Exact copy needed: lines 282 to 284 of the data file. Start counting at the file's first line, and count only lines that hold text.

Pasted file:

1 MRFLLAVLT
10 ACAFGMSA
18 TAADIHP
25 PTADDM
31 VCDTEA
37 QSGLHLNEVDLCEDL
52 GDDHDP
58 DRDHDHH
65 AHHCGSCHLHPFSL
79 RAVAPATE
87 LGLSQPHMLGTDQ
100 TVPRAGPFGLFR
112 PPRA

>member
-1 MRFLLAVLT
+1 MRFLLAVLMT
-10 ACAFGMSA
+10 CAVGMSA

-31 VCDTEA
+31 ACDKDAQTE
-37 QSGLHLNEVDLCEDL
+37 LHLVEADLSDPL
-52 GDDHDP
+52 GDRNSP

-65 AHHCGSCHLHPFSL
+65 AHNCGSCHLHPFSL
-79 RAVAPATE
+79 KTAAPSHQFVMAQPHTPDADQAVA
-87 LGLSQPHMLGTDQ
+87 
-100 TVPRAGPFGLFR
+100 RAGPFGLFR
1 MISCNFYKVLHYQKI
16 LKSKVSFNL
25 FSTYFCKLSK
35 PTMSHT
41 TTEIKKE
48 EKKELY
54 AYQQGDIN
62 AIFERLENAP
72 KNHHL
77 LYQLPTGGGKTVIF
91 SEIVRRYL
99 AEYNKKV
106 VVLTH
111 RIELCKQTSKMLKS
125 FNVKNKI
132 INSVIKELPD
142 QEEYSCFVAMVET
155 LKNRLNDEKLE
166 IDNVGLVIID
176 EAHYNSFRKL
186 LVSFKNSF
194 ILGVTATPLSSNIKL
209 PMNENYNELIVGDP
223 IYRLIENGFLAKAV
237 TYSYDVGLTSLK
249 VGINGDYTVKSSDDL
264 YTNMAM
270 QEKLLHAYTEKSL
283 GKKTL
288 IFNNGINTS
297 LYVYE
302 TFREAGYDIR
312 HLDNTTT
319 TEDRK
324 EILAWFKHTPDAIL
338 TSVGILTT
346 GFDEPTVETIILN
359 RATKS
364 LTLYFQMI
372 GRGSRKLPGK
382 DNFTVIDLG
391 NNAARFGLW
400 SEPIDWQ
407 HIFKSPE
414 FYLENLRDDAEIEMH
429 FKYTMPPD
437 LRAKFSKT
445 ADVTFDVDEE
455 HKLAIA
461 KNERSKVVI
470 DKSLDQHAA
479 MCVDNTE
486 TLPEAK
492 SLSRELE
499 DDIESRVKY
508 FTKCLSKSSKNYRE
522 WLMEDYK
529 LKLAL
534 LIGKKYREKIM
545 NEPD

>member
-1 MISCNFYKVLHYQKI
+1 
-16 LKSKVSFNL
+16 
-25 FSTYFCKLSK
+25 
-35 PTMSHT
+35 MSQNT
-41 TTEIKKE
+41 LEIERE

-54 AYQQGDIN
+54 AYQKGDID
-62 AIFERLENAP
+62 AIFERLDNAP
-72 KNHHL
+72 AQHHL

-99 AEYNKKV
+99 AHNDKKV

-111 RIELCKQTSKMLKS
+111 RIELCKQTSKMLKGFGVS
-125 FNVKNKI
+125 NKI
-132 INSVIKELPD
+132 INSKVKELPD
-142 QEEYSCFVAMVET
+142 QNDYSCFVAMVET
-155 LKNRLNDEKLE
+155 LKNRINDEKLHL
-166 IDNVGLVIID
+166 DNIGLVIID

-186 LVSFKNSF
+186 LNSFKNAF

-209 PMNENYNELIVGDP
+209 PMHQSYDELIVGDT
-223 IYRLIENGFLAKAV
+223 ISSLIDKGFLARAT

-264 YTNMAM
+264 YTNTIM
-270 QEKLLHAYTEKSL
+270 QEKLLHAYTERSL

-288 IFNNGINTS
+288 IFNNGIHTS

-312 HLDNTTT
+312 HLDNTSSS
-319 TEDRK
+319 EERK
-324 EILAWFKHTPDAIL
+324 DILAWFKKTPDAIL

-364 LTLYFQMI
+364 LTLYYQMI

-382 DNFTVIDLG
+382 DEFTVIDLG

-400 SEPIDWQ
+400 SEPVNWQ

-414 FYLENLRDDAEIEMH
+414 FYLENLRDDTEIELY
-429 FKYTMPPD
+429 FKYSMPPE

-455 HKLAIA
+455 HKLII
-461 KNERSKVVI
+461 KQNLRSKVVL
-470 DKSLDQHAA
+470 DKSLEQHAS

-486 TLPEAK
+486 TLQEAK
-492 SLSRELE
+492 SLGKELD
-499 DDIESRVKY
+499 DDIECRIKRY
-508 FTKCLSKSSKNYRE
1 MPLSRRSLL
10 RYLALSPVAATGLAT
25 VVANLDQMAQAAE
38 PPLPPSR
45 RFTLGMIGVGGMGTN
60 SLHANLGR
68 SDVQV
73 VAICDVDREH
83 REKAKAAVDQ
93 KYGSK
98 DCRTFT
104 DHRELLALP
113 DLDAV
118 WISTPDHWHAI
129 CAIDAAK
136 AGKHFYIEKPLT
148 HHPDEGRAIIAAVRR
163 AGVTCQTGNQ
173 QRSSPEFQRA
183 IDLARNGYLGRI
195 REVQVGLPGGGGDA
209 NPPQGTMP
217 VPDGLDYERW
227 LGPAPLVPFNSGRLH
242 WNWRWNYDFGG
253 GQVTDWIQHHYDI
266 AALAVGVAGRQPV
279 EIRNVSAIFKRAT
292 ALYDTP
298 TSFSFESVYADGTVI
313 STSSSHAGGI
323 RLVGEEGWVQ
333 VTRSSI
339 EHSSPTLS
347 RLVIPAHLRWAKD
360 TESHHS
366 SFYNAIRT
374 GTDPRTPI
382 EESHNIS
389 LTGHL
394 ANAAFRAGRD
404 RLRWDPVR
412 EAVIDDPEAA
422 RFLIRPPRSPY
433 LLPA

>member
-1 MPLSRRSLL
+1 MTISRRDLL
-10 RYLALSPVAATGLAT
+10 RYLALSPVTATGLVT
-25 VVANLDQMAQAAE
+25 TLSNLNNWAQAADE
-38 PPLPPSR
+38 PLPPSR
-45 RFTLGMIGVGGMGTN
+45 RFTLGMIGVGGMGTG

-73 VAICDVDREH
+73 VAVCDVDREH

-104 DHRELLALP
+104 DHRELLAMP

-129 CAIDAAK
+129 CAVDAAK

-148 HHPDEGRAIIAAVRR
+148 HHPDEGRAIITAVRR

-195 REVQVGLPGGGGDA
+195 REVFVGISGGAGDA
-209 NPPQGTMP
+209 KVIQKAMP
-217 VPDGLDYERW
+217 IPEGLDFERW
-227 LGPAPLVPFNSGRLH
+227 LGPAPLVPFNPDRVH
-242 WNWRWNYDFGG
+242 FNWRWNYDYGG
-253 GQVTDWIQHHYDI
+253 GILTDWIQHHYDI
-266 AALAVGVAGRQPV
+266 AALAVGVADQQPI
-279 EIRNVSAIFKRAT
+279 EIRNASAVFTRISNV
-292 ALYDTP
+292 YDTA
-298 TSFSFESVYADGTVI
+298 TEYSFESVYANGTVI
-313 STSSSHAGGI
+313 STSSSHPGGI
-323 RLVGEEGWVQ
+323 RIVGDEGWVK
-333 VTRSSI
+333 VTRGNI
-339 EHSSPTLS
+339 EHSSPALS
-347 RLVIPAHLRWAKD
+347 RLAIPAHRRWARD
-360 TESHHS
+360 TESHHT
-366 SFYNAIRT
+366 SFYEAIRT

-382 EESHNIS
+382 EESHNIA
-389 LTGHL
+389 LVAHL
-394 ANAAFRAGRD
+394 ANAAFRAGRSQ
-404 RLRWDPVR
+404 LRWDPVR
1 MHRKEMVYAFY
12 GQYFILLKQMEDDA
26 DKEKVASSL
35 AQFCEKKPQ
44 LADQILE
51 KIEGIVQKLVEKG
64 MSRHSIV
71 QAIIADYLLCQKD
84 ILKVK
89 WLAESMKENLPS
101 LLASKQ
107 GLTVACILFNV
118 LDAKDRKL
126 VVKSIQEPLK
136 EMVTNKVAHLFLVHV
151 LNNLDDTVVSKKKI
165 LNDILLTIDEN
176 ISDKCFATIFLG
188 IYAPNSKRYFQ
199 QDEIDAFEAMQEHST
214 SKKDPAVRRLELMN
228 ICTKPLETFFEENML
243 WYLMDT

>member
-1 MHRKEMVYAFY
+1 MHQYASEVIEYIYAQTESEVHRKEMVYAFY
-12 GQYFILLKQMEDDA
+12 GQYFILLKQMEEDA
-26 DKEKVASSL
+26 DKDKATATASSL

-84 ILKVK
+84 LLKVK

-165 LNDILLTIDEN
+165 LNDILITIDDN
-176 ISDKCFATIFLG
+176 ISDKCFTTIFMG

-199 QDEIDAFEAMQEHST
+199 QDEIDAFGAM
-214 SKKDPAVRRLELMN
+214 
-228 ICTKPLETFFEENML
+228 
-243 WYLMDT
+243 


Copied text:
107 GLTVACILFNV
118 LDAKDRKL
126 VVKSIQEPLK